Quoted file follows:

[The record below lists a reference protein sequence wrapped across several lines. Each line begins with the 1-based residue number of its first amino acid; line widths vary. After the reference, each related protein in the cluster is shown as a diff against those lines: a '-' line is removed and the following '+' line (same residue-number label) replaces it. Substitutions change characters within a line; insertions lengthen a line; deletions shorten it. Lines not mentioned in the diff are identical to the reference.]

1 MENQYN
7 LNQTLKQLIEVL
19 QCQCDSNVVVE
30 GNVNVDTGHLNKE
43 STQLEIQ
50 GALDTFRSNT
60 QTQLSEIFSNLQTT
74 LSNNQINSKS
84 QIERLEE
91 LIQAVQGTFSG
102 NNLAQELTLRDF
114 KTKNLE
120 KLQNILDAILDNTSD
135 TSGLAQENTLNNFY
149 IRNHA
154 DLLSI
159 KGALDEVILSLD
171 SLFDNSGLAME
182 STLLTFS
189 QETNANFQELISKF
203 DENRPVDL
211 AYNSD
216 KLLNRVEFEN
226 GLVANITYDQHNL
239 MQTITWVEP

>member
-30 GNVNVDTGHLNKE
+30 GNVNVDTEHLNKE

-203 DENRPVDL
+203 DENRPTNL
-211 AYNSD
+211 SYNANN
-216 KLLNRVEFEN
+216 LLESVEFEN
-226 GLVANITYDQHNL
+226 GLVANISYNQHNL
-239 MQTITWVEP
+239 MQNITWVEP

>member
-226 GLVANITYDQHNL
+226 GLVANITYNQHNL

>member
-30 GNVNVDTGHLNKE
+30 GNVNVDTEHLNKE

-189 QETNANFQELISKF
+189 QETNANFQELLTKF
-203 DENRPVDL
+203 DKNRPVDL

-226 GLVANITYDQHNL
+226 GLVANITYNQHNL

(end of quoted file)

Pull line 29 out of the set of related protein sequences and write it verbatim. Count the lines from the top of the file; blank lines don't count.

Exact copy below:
+30 GNVNVDTEHLNKE